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Why you should be worried about Automated License Plate Recognition

Why you should be worried about Automated License Plate Recognition
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In San Francisco, it led to a woman being mistakenly detained on her knees in front of everyone for half an hour. In Virginia, the cops are now using it to randomly take pictures of license plates.

As computer surveillance technology gets more and more sophisticated, we're going to have to start asking hard questions about how much privacy we're willing to sacrifice for safety.

Automated License Plate Readers (ALPRs) are being implemented in more and more police departments around the country. According to the LA Times:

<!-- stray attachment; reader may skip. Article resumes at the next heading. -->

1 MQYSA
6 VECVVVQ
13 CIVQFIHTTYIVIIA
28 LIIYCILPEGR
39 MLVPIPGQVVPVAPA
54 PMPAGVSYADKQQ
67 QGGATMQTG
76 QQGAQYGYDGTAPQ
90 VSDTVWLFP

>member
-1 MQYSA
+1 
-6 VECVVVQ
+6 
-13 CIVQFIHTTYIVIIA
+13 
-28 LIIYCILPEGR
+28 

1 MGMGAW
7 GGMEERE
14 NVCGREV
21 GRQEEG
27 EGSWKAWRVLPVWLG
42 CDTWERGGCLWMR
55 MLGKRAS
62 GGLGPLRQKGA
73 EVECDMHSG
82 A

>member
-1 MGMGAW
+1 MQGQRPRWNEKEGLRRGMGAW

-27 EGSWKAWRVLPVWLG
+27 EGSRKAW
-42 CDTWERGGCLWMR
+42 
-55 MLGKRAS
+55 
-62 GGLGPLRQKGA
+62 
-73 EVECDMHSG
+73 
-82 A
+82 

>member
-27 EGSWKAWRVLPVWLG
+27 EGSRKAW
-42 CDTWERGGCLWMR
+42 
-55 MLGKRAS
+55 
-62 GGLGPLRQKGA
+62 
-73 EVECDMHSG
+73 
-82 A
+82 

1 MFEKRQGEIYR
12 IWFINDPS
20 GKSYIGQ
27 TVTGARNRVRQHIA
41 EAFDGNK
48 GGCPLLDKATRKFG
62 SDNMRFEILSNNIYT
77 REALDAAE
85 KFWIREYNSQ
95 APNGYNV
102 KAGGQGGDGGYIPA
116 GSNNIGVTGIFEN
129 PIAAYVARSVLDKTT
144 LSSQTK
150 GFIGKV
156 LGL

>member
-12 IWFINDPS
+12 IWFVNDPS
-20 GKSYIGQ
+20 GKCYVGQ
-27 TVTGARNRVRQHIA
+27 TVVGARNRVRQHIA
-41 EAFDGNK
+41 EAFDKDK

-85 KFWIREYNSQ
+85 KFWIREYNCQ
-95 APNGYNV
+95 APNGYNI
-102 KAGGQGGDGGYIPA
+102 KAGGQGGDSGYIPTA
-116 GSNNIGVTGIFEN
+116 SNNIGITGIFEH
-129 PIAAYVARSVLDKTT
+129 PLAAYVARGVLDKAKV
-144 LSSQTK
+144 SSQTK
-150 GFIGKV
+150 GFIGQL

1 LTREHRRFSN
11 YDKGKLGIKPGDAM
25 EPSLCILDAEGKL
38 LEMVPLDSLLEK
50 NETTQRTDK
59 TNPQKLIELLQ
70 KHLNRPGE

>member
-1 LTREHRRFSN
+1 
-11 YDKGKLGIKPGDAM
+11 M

Law enforcement officials say the data collection is invaluable for tracking down stolen cars and catching fugitives.

But such databases are also being built by private firms, which can sell access to anyone willing to pay, such as lenders, repo workers and private investigators. That is raising worries among privacy advocates and lawmakers, who say the fast-growing industry is not only ripe for conflicts of interest but downright invasive.

In California, legislators are already working to curb the use of the technology. Sen. Jerry Hill (D-San Mateo) has introduced a bill that "would ban public agencies from sharing data they collect with private entities, prohibit license plate scanners from coming onto private property without consent and make it easier for privacy lawsuits to be filed against data collectors."

Next page: The most disturbing thing about ALPRs
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